RiskMetrics - Sources of Risk
Sources of Risk
Learn why the price of stocks and bonds fluctuate
Why stocks fluctuate
Why does the price of Coca-Cola shares fluctuate every day, when the price of Coca-Cola does not? Stock and bond prices are based on expectations of future profits and returns, which are ever changing and uncertain. The price which Coca-Cola sells its products today are only a small part of what goes into the share price of Coca-Cola. Every day, traders reassess the value of Coca-Cola shares based on what they expect Coca-Cola to earn over the foreseeable future, how sure they feel about their forecasts, and just as important, what they think other market participants' views are about Coca-Cola's future.
Why bonds fluctuate
Bond prices, like stock prices, also depend on market views about the future. In contrast to stocks, however, bonds are tied more closely to views about the economy on a whole rather than the fortunes of individual companies. Since bonds pay a fixed interest rate, investors tend to focus on the interest rate, or more precisely, the yield, rather than the price of a bond. When interest rates in the economy as a whole rise, the price of a bond falls, since it pays a fixed coupon rate which is now below the market rate.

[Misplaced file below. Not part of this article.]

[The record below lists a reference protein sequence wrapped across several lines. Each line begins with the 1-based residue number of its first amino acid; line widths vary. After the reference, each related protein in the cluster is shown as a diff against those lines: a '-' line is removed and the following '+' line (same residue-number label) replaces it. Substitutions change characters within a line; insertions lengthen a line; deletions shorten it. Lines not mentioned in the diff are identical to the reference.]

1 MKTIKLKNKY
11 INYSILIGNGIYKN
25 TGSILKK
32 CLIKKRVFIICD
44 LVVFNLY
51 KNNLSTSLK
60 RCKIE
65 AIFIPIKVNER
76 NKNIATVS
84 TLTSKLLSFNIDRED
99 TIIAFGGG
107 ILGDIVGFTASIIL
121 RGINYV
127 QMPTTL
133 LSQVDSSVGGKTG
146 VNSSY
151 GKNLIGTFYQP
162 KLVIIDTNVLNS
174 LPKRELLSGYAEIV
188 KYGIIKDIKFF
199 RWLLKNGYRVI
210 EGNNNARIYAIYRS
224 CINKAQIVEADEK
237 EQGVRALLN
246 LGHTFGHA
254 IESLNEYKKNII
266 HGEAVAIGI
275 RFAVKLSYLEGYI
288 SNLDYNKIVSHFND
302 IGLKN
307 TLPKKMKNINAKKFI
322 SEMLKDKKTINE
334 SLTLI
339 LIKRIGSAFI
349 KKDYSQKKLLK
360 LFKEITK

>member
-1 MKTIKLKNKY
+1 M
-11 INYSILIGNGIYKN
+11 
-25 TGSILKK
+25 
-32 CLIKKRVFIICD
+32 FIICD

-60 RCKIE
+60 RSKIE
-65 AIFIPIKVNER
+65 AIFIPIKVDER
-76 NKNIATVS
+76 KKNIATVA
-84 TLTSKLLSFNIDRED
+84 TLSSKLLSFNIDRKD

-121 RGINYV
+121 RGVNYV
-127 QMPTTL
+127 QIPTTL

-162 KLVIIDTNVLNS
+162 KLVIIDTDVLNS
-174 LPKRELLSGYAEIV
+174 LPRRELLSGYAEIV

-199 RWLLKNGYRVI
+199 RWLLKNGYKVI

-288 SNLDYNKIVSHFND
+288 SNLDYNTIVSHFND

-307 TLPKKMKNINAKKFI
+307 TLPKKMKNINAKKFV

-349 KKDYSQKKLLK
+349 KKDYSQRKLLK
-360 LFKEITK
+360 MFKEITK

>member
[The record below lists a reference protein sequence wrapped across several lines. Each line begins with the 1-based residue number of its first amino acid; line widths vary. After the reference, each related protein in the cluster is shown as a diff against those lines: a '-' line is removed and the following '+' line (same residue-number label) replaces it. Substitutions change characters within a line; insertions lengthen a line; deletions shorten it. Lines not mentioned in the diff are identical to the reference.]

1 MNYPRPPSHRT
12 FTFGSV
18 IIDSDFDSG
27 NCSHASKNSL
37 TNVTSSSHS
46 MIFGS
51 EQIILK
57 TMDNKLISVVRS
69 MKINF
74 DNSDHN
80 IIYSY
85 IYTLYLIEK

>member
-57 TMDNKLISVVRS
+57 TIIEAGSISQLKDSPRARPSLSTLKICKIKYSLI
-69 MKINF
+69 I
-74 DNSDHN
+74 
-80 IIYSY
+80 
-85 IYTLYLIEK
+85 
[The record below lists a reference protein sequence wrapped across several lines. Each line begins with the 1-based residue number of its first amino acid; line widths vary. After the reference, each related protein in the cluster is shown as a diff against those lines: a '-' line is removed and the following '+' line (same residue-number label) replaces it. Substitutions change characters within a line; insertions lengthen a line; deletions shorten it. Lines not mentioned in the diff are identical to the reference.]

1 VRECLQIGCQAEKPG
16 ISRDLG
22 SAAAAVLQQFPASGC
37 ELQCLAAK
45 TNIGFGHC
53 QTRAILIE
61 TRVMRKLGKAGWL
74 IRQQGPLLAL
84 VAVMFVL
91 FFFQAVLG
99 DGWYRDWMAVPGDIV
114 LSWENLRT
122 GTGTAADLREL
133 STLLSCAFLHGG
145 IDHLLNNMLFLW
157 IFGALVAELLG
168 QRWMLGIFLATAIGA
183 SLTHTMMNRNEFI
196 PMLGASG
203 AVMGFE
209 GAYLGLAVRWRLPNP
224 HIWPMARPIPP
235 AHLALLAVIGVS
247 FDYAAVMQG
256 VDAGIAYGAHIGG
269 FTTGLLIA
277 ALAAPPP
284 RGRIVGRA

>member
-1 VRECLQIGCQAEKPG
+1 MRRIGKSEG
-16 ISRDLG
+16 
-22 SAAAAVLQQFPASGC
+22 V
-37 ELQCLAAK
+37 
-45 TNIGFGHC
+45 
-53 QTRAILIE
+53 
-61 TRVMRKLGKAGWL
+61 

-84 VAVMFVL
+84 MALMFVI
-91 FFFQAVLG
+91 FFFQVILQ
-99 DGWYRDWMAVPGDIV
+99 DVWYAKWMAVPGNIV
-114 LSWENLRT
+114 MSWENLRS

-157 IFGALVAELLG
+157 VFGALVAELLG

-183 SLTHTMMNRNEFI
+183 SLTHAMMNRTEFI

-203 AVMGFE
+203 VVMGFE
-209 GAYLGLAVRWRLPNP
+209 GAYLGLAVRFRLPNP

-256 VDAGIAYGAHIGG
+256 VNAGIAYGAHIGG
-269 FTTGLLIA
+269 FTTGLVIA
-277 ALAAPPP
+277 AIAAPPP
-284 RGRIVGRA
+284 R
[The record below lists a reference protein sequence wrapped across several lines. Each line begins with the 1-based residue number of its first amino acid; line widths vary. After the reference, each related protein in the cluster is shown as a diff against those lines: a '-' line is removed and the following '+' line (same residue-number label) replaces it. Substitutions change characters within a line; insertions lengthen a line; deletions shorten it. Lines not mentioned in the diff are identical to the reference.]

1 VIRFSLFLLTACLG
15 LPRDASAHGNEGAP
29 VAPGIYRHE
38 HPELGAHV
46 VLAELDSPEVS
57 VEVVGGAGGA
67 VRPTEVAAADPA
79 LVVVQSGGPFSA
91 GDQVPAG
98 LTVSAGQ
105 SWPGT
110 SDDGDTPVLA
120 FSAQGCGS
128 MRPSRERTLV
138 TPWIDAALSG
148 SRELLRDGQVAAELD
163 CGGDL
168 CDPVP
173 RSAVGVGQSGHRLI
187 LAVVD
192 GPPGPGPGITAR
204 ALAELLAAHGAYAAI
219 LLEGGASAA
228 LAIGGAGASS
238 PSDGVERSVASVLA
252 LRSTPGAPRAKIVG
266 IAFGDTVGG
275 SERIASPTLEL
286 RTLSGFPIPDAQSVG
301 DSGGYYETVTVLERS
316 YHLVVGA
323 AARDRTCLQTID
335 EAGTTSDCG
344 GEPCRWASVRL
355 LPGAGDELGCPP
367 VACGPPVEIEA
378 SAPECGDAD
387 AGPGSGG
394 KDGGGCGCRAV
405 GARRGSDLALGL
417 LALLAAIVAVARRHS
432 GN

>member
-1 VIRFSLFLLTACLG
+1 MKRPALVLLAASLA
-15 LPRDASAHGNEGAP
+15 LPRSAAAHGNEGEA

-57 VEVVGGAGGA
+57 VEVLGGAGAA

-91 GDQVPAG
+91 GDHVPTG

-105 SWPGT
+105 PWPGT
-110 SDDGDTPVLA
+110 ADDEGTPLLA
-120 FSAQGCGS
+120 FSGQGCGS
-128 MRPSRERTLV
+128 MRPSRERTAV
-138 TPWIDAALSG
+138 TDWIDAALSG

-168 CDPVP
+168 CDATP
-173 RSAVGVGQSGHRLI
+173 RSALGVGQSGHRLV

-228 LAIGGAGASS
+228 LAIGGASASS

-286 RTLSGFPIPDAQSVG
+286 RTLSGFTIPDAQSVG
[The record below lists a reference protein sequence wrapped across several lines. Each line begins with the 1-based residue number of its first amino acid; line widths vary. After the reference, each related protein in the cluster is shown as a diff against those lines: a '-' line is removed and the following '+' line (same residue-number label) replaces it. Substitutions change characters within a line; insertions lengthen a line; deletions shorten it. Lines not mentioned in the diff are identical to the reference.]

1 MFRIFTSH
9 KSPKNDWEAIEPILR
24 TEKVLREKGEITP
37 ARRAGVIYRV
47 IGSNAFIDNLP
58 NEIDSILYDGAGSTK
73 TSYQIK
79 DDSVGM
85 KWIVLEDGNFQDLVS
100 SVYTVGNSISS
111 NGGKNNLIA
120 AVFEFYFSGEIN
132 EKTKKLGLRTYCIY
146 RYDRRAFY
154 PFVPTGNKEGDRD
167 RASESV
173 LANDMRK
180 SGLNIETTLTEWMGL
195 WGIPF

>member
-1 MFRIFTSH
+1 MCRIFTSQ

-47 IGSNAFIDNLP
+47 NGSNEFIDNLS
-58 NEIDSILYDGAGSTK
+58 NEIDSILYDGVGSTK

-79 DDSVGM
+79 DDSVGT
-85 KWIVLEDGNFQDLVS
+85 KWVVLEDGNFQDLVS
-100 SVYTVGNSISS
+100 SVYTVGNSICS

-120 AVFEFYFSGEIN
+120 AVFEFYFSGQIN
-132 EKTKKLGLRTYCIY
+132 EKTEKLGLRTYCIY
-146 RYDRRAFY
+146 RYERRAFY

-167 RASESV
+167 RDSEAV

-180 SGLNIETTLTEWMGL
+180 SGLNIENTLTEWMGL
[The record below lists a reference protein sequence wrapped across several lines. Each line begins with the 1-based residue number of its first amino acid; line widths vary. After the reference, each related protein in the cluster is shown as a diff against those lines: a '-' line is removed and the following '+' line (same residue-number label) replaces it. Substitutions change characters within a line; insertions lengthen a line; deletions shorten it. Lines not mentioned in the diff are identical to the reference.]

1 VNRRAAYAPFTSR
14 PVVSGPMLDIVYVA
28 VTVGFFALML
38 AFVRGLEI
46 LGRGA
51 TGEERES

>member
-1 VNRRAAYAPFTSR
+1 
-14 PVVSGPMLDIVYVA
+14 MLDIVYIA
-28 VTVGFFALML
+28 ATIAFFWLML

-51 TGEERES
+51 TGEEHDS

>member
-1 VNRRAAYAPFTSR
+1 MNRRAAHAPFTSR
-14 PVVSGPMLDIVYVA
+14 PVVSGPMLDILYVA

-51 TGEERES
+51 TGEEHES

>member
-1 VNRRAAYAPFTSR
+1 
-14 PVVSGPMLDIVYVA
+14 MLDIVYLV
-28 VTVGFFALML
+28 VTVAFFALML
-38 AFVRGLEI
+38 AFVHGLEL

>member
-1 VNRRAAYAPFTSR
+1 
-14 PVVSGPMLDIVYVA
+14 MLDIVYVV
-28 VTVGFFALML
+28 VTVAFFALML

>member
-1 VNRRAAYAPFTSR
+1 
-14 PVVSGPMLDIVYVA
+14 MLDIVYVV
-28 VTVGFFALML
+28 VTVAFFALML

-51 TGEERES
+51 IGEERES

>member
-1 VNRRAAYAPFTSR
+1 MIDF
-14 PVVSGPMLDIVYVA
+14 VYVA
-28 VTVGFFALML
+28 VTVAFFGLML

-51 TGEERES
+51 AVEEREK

Long term bonds are riskiest
Longer maturity bonds are more sensitive to changes in interest rates, because the interest rate they pay is locked in for a longer period of time. Imagine you own a bond that pays 5% interest while the market rate is 6%. Would you rather be locked into a below-market interest rate for one year or 10 years? A 10-year bond is therefore much more risky than a 1-year bond.
Price fluctuations drive RiskGrades
RiskGrades are based on statistical analysis of historical price fluctuations of stocks and bonds (and foreign exchange rates and commodity prices). Large price fluctuations are an indication of high uncertainty, or risk. Learn more about measuring risk in the next module.